What do parenting and Allen Iverson have to do with each other? Bear with me.
I am not a "Tiger Mom."
I am not a superior French parent (though I admit that my children have learned to say "please" and "thank you" from the beginning -- not just because it is polite to do so, but because we want them to understand the importance of appreciating others).
I am a different parent. A parent who is different in many ways from the parent Amy Chua and Pamela Druckerman imagine. As they are writing their superior parent into being, who are they imagining as inferior? "The American parent," yes. Indeed, if that were not the case, who would buy their books? But, what does that "American parent" look like? Underlying these assertions of preferred parenting styles is, in many ways, an American parent who is of a certain class and even, perhaps, of a certain race and family culture.
Not only that, but don't we all know parents who do at least some of what Druckerman identifies as "French parenting" who aren't French? Who are African-American, Latino, Native American, European, Middle Eastern, African, West Indian, Asian?
That said, what I actually object to most are the attempts to present a fully packaged parenting, one that, at least in the advertising and excerpting of these women's fuller works, presents "Tiger Moms" and "French parenting" as commodities that can be bought and then replicated to the letter by those who consume their product (though, hopefully, not as a second snack).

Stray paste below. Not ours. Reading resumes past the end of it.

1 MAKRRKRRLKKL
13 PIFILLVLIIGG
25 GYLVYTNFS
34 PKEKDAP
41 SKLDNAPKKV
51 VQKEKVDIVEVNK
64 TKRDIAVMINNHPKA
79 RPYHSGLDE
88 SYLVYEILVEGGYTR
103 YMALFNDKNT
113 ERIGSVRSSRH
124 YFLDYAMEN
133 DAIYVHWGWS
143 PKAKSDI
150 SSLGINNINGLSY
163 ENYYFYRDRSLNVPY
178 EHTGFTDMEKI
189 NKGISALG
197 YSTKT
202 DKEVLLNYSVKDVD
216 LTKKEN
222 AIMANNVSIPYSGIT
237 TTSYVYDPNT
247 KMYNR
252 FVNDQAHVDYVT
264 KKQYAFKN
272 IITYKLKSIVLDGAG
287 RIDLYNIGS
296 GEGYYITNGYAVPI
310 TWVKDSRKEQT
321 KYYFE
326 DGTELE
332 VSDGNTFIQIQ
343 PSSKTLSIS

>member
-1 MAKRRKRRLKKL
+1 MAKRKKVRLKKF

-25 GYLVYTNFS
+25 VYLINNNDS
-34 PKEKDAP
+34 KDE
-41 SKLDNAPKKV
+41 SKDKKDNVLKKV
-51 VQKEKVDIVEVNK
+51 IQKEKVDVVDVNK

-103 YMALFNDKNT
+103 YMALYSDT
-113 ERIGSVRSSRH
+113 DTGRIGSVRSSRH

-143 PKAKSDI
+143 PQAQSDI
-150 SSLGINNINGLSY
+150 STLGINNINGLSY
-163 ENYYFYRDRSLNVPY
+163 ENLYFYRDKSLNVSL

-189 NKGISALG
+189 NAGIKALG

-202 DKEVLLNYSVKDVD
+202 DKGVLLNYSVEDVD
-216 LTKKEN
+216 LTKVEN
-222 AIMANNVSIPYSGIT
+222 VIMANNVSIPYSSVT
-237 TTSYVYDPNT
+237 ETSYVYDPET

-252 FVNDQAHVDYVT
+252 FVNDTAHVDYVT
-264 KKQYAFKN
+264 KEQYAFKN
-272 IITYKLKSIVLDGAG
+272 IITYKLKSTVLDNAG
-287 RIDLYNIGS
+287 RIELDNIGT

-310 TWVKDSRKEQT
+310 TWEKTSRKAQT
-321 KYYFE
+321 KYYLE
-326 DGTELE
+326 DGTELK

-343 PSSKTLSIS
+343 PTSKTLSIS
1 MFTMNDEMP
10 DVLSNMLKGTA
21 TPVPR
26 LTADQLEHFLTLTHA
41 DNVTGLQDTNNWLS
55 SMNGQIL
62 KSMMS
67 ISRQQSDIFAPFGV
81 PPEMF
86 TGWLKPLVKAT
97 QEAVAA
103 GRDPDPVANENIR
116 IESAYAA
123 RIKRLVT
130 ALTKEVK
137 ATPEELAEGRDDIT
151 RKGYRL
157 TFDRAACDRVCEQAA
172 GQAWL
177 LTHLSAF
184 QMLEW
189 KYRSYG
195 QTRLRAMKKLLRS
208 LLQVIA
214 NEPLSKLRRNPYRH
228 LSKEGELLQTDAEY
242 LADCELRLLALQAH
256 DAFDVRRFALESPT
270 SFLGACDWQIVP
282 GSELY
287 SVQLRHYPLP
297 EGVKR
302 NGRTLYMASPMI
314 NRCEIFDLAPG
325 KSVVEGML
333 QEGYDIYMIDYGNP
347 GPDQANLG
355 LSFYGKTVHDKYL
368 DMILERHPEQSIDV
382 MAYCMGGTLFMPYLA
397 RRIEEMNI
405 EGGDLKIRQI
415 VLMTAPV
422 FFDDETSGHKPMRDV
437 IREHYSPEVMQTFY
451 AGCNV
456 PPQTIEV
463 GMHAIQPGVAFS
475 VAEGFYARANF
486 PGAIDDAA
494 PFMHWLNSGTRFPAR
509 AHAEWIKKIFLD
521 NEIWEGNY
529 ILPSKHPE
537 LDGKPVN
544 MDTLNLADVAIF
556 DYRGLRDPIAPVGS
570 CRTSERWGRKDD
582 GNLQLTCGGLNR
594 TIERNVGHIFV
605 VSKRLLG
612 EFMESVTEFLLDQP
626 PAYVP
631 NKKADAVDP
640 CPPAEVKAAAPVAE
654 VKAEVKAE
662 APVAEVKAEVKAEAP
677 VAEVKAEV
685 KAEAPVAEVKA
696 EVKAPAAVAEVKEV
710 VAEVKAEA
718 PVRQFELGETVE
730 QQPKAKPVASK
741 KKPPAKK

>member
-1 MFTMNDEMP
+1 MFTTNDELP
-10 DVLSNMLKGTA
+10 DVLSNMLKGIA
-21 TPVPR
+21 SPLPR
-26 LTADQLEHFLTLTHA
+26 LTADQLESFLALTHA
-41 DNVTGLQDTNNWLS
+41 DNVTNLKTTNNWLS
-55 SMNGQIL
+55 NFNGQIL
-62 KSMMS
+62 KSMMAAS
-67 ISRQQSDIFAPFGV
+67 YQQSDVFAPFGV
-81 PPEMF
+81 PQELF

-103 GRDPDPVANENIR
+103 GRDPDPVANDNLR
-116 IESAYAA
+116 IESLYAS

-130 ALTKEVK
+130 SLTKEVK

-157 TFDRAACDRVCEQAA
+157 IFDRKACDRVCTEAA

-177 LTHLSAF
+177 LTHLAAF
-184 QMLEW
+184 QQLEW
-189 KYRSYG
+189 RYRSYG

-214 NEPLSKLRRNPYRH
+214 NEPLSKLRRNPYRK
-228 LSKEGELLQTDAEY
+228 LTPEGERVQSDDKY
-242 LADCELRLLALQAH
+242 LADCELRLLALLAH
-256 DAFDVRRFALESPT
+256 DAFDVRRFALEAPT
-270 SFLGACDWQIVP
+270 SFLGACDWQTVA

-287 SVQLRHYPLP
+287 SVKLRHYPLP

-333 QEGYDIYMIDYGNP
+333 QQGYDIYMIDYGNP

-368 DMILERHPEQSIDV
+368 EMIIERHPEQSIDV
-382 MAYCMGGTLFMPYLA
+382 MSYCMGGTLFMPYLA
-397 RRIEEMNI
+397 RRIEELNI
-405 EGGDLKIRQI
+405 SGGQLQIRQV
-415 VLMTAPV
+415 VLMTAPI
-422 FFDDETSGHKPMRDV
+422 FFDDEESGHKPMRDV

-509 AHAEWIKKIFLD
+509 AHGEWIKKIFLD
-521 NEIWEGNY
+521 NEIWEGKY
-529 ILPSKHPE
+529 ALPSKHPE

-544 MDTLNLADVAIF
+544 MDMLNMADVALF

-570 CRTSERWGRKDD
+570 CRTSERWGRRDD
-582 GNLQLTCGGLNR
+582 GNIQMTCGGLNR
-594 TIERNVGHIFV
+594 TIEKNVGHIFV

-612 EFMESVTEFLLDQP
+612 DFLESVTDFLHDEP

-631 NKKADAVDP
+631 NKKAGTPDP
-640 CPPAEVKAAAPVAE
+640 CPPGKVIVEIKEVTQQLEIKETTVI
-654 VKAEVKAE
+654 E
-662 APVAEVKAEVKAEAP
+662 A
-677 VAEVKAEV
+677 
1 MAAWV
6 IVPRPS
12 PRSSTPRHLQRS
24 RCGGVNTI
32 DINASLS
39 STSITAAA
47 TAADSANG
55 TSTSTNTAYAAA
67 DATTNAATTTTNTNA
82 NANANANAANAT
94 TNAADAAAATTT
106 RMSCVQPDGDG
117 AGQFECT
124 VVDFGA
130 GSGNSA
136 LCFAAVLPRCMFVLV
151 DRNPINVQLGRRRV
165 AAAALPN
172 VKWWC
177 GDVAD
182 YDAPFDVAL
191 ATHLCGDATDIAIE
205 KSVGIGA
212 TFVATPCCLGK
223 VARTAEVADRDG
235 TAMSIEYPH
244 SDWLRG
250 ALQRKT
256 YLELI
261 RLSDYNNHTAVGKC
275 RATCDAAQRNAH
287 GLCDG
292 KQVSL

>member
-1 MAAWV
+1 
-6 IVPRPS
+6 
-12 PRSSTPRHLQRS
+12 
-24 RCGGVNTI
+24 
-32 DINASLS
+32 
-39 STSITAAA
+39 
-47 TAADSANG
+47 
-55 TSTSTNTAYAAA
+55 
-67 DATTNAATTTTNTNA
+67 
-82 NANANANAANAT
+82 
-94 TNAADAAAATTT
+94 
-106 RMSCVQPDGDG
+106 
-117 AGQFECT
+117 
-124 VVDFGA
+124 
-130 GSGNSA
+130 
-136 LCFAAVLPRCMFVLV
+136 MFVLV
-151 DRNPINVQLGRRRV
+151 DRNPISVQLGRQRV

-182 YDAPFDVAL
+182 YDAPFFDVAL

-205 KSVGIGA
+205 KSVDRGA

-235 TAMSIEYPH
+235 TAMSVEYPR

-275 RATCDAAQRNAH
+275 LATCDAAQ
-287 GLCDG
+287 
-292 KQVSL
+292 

In comes Allen Iverson. Remember his rant against "practice"? In his press conference, Iverson complained because he's being criticized and penalized for failing to attend practice. He's a "franchise player." He's focused on "the game" and everyone else is "talkin' about practice."
If you allow me a moment of poetic license, I'm going to ignore Iverson's intent and use his words for my own purposes.
In my view, parenting isn't about pronouncement of superior approaches. It's not a pre-packaged, inflexible, fixed labeled item. It's not about "the game"; it is about "practice." And as much as "we" -- parents -- might really want parenting to be "a game," handed to us with all the rules defined, all the plays mapped, all the strategies for difficult moments outlined, we've actually been thrown into a constant practice. An intentional practice, to be sure, but it is, for better or worse, practice nonetheless.
And I like to think that we are developing our children to be practitioners, too, in so many ways. One colleague shared this thought from a former music teacher with me: "I don't teach my students to play music. I teach them to practice." In this sense, practice isn't this undervalued, "fake" moment. It becomes the game. It changes our notion of "the game" into a process, an atmosphere of continual growth.
Quality parenting, ultimately, isn't about a fixed label. It's not a packaged deal. It's about how we practice the role we've been chosen to play.
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